} catch (InterruptedException e) {
e.printStackTrace();
}
System.out.println("Main Thread has ended!");
}

private static class OtherThread implements Runnable {
public void run() {
System.out.println("Start of other thread");

// do some work in the other thread
try {
while (!Thread.currentThread().isInterrupted()) {
System.out.println("Performing some work");
Thread.sleep(1000);
}
} catch (InterruptedException e) {
System.out.println("Thread is interrupted");
}

System.out.println("End of other thread");
}
}
}

 

Output:

Using interrupt() Method

In this above illustration, a new thread is started by the main thread, which then interrupts it after two seconds. Until it is stopped, the new thread simulates work by printing a message every second.

Using Deadlock Scenario

When two or more threads are waiting for each other to release a received object, a deadlock develops. when two or more threads attempt to get locks on other threads' locked objects when they are each holding a lock on a different object. The given example will show the deadlock situation:

Code:

  • Java

Java

import java.util.*;  
public class Deadlock {
public static void main(String[] args) {
try {
System.out.println("You are going to enter into the deadlock");
// Joining the current thread
Thread.currentThread().join();
// This statement will never execute
System.out.println("This statement will never execute");
}
catch (InterruptedException ex) {
// Print the stack trace of the exception
ex.printStackTrace();
}
}
}

 

Output:

Using Deadlock Scenario

The statement "Thread.currentThread().join()" tells the main thread to wait for itself to finish, resulting in a deadlock in which the main thread waits eternally for itself to finish.

Must Read, even number program in java

Read more, how to run java program

Frequently Asked Questions

What is main thread group in Java?

In Java, all threads created by the JVM are included in the top-level thread group, which is represented by the main thread group. It acts as the application's parent group for every other thread group.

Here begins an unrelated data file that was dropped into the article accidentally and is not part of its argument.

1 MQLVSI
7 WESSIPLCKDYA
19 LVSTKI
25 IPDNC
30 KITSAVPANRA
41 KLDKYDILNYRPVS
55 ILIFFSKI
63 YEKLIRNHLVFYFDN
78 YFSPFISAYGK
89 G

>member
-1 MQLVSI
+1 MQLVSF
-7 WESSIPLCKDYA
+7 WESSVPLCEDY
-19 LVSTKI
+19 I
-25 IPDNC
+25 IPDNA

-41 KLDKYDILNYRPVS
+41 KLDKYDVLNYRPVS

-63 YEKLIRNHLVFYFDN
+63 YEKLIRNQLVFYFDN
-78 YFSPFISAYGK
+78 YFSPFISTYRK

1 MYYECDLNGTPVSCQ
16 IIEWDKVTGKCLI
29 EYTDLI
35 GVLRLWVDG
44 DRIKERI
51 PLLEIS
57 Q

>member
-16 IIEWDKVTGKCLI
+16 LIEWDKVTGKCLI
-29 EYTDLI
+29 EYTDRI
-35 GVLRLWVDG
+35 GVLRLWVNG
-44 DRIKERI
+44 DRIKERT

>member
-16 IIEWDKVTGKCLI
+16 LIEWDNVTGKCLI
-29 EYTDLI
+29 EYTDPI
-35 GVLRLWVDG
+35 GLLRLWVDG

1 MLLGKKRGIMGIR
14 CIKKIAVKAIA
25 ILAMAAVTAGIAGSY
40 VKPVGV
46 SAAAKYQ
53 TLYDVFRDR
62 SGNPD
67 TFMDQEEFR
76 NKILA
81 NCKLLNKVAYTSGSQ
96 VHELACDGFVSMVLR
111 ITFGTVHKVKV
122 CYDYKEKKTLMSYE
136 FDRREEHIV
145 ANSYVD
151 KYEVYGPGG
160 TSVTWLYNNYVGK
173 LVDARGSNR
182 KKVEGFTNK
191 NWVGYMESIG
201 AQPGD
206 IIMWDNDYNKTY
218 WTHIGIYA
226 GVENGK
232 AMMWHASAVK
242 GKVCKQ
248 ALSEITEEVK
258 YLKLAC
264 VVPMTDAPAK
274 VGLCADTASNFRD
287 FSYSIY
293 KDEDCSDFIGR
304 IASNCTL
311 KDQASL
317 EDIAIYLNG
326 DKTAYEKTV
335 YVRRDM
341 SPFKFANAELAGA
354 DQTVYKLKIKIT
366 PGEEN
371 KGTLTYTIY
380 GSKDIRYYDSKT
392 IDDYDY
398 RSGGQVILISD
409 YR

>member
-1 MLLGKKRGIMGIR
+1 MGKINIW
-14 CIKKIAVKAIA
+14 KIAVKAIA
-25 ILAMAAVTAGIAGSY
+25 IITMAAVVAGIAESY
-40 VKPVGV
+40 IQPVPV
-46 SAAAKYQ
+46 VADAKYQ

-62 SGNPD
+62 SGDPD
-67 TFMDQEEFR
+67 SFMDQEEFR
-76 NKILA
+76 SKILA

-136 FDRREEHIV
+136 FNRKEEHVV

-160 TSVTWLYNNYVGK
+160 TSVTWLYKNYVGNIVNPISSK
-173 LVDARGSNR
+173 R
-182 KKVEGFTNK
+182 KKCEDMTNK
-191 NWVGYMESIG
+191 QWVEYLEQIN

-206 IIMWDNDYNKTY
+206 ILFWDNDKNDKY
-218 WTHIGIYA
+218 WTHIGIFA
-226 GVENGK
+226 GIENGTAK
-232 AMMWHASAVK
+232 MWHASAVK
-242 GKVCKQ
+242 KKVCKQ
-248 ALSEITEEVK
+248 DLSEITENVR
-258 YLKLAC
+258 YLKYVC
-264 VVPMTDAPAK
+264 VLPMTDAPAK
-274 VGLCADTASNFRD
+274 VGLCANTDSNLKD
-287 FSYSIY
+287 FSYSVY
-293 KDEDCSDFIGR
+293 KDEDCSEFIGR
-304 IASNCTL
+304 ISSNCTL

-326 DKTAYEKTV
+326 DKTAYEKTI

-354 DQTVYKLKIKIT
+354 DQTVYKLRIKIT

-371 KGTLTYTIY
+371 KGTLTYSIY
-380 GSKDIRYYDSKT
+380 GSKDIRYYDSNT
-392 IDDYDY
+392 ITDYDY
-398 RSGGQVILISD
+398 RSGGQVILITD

Which is the default thread in Java?

In Java, the default thread is the main thread. It is automatically created by the JVM to execute the main() method of the program. All Java applications start execution from the main thread.

How many main threads are there in Java?

There can only be one main thread per application in Java. When a program launches, the JVM automatically creates the main thread, which is in charge of carrying out the main() function

What are the responsibilities of the start() method?

The major goal of the start() method is to register the thread with the thread scheduler so that the thread scheduler can identify what the child thread should accomplish, when and how it will be scheduled.  The secondary responsibility is to call the threads' equivalent run() function.

Conclusion

Understanding the main thread in Java is essential for developing applications that are responsive, efficient, and robust. Developers can realize the full potential of multi-threading in Java by knowing its purpose, synchronization mechanisms, and best practices for thread management. In this article, we examined what a main thread in Java is, how to control it, and some frequently asked topics.

To better understand the topic, you can refer to hashCode() in JavaCreating a Thread, and Multithreading in Java.